This will be my last foray into the whole gun debate issue and so I would like to address a common objection to “ordinary” citizens owning “military” grade weaponry. I received this question from a friend recently: “How do sovereign people adequately defend themselves from their government that has vastly superior weapons?” The assumed “gotcha” response is that it such defense is obviously futile and thus demonstrating such futility ipso facto there can be no legitimate reason for a citizen to posses such weapons. This was not my friend’s intent in asking this question though; he raised a legitimate question and was seeking a thoughtful answer.
To answer this we must first ask: What is the objective of such people defending themselves? Is it to achieve an outright resounding victory or is it to merely resist? Although the former objective may be the desire clearly the difference in weaponry would make that an unlikely immediate outcome. However, resistance is a different matter. Resistance does not require equivalent weaponry, merely minimally repulsive weaponry. The truth of this is found throughout a history replete with stories of rebelling forces that were vastly outgunned and outmanned resisting against superior forces for years on end. For example, the American Indian (various tribes) resisted the growing incursions of the United States into their various territories for decades. They did ultimately lose that battle, however there was resistance. Had they been completely disarmed the resistance of the Indians would have lasted days rather than decades.
The inaugural week is not about fashion, but this is a lifestyle column, and like Joan Rivers, Tim Gunn and Women’s Wear Daily I can’t pass up the opportunity to address what the First Lady wore to the inauguration ceremony. Let me just say, the blue silk coat, designed by menswear designer Thom Browne, was a spot-on choice; it fit Mrs. Obama like the grape colored J.Crew gloves she paired with it. The coat has it all: style, fabric, color, proportion and fit. As a seamstress, I appreciate the elements of a well-made garment. I want that coat.
The fashion world reports regularly on the First Lady wearing Target, and J. Crew apparel; I admire that. But I’d be willing to bet a most treasured possession, my grandmother’s 1936 portable Singer sewing machine, that her off-the-rack choices are altered to fit her. The First Lady and her stylist understand that she can wear anything, as long as it fits her well. Her clothing reflects the proper proportions for her body type, that is, the precise hemline, jacket length, sleeve length, skirt fullness, and pant leg width, etc. She proves the point that anyone can look great, without breaking the bank, if clothes are well proportioned and fit you properly, regardless if you’re a size 6 or size 16. Men, this goes for you too; the law of fit and proportion applies to everyone.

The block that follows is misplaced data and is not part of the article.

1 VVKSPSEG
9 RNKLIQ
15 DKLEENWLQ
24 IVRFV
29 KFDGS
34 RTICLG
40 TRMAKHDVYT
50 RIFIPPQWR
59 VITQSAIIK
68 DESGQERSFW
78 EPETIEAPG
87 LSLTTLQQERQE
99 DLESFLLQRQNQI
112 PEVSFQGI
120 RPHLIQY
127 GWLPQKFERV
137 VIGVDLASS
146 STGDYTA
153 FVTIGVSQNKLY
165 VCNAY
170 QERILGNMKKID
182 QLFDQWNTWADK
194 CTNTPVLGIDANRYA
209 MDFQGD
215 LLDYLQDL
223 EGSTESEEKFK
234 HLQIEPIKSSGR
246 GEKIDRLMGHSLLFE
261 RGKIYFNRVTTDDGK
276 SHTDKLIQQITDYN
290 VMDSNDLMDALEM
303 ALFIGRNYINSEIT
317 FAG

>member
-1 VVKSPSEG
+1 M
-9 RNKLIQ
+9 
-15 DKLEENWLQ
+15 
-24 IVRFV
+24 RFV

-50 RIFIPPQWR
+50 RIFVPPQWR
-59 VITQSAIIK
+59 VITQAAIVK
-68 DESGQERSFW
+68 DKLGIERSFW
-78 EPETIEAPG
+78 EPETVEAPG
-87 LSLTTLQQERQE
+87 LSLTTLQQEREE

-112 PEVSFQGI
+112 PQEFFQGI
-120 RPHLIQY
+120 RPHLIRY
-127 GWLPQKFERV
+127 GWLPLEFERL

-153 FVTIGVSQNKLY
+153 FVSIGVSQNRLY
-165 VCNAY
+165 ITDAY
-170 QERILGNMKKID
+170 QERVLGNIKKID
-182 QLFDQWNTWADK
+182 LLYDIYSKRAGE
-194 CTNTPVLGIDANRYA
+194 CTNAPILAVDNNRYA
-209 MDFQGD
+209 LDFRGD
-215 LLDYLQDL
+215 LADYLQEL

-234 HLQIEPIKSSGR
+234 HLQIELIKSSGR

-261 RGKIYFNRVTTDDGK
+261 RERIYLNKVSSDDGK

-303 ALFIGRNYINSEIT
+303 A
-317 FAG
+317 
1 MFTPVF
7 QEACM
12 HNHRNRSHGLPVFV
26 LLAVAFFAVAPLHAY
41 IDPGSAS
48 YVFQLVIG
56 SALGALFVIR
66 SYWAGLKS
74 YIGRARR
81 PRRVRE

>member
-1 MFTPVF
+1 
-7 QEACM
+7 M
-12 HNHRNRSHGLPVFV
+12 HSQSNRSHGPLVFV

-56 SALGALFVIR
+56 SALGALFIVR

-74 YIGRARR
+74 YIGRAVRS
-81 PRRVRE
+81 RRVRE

I can hear you, “at 5’11” the First Lady would look good in a Muumuu.” Contrary to popular belief, tall people and fashion models don’t look good in everything they put on. Designers design clothing specifically for runway models, women of all body types, and the First Lady. Mrs. Obama’s designer clothing is designed and made for her, not a runway model. The key to her fashion success, whether couture or off-the-rack, is the same as yours or mine– a good tailor.
Best of the Best
Chris Hudson Couture: For couture clothing
The pansies, violas, kales and mustards are strutting their stuff in the city containers and you all need to check them out. To be fair to the “supporting staff,” there are a fair number of euphorbias, ferns, and foxgloves also looking good. But this time we are going to talk about the big, bright and colorful cast of characters – pansies and violas. Although it may well be too late to find any of these special plants in garden centers, you decide which ones you like best now and ask for them to be available next season.
Hands-down winner – and my personal favorite – is Sorbet Lemon Chiffon. This dainty, soft yellow viola has outperformed every other pansy/viola I have ever used. It “weighs in” at 6 inches by 6 inches – not very big by most standards. But what it does is bloom, bloom, bloom – and is not bothered by extreme cold or the increasing warmth of early summer days. Then there is its buttery yellow color which coordinates so well with red, orange, blue, purple, white – well, maybe not the orange – but you get the idea.
A new viola for me this year is Penny Marlies. I fell in love with the subtle purple and gold colors. While other pansies have an “in your face” attitude, Marlies seems to say “I’m classy and don’t need to shout.” Just add some plants with texture, like Red Russian Kale, and it will be the star of the show.